…OK, perhaps I should have more patience with my fellow drivers.  (And honestly, I’m not really the jerk that this post may lead you to believe.)  …Maybe modern cars have become so good – so capable of isolating us from the road and everything around us – that we feel invincible when we’re behind the wheel, and we forget what the limits are.  …Or maybe we just never stop and think before hopping behind the wheel in the first place.

Tweeting Our Way Out of Oil Addiction

February 3rd, 2010 Comments off

The year was 1987. Ronald Reagan was president, The Simpsons appeared on TV for the first time, and disposable contact lenses became commercially available.  …That was also the year I became a licensed driver.

When I was a teenager, reaching the age of licensedom was the most anticipated and celebrated event in a young man’s life.  No more having your parents shuttle you to meet your friends – or your date – on a Saturday night.  With that little piece of plastic, you could go wherever you wanted, whenever you wanted … as long as it was before dark.  (You had to wait another year for completely unrestricted driving privileges.)

According to a story last week in the Washington Post, the trend of teenagers applying for a driver’s license as soon as the clock strikes “16 years” may be changing.  According to the story, in 1998 nearly 45% of 16-year-olds got their driver’s license.  In 2008, that percentage had dropped to just over 30%.

Why the apparent decline in interest among teens to jump in their car and drive?  Well, according to the Washington Post story, one contributing factor is social networking.  Back in the day, if we wanted to … social network … with our friends, we had to go see them.  In a pinch, we could talk on the phone.  (Three-way calling was cutting-edge technology!)  But then mom would have to use the phone, so we’d have to to hang up – and break the 3-way-calling-chain that had connected all of our friends.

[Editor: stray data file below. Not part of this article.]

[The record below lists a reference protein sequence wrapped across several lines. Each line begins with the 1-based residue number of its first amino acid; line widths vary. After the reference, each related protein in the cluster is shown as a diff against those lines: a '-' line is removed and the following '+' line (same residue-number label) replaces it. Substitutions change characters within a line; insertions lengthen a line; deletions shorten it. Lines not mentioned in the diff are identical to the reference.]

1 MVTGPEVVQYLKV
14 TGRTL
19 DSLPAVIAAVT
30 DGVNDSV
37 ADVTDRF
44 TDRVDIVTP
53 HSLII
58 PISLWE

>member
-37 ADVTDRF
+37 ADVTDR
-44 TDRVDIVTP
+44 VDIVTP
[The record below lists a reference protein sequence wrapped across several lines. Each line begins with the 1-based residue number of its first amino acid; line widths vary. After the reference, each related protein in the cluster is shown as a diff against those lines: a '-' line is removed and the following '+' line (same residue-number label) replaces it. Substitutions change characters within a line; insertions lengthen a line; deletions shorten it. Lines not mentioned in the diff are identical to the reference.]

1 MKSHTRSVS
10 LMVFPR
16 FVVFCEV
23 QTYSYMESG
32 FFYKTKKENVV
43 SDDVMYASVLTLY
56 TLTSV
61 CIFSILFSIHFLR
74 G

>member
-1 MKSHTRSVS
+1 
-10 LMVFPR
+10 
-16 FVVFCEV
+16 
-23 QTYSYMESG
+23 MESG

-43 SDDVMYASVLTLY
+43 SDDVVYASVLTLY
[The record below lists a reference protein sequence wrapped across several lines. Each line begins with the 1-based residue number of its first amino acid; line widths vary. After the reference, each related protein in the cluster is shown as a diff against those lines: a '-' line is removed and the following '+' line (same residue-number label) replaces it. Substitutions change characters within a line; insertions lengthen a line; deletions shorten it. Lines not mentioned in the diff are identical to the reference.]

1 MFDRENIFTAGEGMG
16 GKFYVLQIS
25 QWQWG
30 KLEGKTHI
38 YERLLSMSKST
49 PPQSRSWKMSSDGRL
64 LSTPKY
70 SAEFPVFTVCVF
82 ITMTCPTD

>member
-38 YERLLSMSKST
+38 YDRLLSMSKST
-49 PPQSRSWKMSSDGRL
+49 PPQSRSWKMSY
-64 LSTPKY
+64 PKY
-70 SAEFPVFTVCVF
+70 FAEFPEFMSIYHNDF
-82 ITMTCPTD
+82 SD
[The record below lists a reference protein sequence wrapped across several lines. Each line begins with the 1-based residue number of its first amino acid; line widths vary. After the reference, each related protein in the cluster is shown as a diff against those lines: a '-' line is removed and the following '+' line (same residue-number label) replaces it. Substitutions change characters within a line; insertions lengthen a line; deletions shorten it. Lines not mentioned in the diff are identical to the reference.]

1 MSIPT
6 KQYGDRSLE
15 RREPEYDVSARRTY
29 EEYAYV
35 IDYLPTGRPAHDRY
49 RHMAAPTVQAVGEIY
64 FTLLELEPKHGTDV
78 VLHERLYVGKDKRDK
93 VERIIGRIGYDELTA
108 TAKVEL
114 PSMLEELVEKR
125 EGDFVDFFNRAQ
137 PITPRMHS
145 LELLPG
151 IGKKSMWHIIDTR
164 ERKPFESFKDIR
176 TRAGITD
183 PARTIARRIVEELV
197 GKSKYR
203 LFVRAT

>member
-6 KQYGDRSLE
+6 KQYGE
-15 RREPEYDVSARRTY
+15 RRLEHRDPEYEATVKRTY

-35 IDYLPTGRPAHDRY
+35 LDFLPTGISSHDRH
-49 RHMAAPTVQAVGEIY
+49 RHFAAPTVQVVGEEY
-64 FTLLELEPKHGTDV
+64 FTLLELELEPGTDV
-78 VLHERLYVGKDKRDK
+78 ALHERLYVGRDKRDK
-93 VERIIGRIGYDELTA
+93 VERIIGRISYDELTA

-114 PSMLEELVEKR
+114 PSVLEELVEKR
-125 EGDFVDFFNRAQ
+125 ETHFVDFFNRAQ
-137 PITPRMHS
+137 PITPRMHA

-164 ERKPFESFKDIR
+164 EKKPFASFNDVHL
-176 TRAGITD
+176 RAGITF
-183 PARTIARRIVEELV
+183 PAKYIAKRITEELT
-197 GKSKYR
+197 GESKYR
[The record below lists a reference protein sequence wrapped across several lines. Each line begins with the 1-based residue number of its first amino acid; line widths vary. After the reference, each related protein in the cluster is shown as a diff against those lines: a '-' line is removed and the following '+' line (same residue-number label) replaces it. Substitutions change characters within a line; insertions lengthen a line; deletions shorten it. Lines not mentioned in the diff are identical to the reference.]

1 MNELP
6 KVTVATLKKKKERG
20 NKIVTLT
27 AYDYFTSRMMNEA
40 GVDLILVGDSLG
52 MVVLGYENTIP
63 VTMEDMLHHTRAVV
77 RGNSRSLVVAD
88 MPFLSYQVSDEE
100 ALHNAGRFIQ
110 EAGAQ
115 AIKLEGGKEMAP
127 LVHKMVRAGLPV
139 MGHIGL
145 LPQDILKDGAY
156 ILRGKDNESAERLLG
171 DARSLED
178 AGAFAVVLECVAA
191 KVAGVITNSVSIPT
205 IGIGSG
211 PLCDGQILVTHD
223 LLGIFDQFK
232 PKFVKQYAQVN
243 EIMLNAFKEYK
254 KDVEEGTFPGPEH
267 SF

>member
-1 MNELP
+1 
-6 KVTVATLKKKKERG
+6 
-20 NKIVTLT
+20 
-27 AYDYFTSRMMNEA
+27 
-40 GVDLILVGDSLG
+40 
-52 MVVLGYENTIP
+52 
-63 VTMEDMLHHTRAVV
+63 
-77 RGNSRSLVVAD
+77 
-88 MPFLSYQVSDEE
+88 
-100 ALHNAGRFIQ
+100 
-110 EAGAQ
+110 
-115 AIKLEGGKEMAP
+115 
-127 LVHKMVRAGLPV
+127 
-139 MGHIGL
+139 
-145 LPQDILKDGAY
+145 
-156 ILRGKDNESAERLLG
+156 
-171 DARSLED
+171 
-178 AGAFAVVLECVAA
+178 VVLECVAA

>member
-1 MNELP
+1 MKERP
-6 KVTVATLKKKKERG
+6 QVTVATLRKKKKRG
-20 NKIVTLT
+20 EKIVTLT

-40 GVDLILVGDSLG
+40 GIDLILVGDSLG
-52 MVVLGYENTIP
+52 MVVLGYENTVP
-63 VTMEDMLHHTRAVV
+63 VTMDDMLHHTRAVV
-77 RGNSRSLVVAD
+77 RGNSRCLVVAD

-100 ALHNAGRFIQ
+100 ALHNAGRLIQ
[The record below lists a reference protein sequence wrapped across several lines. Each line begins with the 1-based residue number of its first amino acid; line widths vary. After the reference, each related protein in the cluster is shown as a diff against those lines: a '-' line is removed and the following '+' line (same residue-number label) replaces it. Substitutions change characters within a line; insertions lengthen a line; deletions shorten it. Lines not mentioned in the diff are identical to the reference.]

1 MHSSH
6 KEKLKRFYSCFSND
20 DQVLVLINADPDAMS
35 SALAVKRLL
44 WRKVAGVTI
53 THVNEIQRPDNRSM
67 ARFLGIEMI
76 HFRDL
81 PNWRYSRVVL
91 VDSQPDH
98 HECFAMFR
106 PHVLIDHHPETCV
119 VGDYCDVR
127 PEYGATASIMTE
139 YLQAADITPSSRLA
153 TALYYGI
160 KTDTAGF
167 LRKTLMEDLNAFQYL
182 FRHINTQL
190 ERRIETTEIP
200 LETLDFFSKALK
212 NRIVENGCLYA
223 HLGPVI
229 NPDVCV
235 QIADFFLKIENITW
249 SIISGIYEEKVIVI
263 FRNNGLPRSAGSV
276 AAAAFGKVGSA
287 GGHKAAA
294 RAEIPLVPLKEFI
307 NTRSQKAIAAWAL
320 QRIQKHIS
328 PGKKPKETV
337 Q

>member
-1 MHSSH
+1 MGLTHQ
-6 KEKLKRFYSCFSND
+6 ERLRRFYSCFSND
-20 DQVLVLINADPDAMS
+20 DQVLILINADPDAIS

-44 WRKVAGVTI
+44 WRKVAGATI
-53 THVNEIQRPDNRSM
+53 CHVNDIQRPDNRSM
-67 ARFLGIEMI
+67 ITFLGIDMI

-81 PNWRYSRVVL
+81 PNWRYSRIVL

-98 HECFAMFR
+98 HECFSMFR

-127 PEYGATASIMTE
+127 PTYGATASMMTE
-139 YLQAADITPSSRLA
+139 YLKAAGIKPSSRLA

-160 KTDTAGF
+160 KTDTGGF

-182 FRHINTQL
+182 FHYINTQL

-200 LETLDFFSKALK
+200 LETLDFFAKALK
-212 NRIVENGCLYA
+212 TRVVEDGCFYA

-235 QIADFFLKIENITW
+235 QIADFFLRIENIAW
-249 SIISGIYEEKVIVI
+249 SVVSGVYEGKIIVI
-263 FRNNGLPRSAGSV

Since then, we’ve seen cell-phones, broadband, and social networking come into existence and become mainstream.  Teens spend countless hours on Facebook, Twitter, and texting (or otherwise instant-messaging) with their friends.  And when they do this, they’re not driving.  (Well, OK, some of them do text-and-drive.  Which is dangerous. And hard.)  In fact, some teens would actually prefer to be chauffeured around by dear old mom and dad simply so they can continue to OMG and LOL with their BFF!

When a friend of mine recently told me he offered his teenage daughter a choice – a new car, or an iphone … and she chose the iphone, I began thinking, “I wonder what the impact that this phenomenon might have on the amount of fuel we use in our cars is, compared to the impact of, say, hybrid vehicles.”  Let’s assume there are about 10-million teenage drivers in the U.S. – a reasonable guess.  Assuming about 2.5-million of these are 16 years old, then the Washington Post article suggests that about 375,000 of these kids who would’ve gotten their licenses 20 years ago now choose not to.  If each of these kids would have otherwise driven 10,000 miles a year at an average of 25 mpg, that’s about 150-million gallons of gasoline per year that we’ve avoided burning.  Conversely, if Facebook didn’t exist and these kids still got their license and all drove 45 mpg Prius’s (without the faulty accelerator), then we’d only save about 67-million gallons of gasoline each year (compared to the 25 mpg baseline).  Wow.

OK, so my assumptions are arguably faulty.  But, they’re based in reality. And the conclusion? Twitter is more than twice as effective as hybrid technology at reducing fuel use in vehicles.

You heard it here first, folks.  But please – don’t retweet it.

Religion

January 22nd, 2010 Comments off